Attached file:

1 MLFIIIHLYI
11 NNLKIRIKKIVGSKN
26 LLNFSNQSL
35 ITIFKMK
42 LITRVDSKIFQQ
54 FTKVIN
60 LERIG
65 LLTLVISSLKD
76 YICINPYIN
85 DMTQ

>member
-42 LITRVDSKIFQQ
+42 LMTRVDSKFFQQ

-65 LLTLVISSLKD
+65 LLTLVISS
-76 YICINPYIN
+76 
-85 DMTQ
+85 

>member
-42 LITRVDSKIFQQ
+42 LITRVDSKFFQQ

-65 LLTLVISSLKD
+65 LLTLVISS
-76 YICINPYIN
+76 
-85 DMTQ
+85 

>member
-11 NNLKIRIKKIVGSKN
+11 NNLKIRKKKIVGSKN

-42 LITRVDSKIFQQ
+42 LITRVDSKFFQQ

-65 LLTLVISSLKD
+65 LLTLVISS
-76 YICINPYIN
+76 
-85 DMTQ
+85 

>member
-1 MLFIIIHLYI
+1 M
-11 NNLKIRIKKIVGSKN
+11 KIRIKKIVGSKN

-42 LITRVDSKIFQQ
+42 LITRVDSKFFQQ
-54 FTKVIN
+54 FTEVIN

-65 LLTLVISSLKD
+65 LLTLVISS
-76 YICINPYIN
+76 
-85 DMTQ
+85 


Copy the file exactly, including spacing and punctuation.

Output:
1 MLFIIIHLYI
11 NNLKIRIKKIVGSKN
26 LLNFSNQSL
35 ITIFKMK
42 LITRVDSKIFQQ
54 FTKVIN
60 LERIG
65 LLTLVISSLKD
76 YICINPYIN
85 DMTQ

>member
-42 LITRVDSKIFQQ
+42 LMTRVDSKFFQQ

-65 LLTLVISSLKD
+65 LLTLVISS
-76 YICINPYIN
+76 
-85 DMTQ
+85 

>member
-42 LITRVDSKIFQQ
+42 LITRVDSKFFQQ

-65 LLTLVISSLKD
+65 LLTLVISS
-76 YICINPYIN
+76 
-85 DMTQ
+85 

>member
-11 NNLKIRIKKIVGSKN
+11 NNLKIRKKKIVGSKN

-42 LITRVDSKIFQQ
+42 LITRVDSKFFQQ

-65 LLTLVISSLKD
+65 LLTLVISS
-76 YICINPYIN
+76 
-85 DMTQ
+85 

>member
-1 MLFIIIHLYI
+1 M
-11 NNLKIRIKKIVGSKN
+11 KIRIKKIVGSKN

-42 LITRVDSKIFQQ
+42 LITRVDSKFFQQ
-54 FTKVIN
+54 FTEVIN

-65 LLTLVISSLKD
+65 LLTLVISS
-76 YICINPYIN
+76 
-85 DMTQ
+85 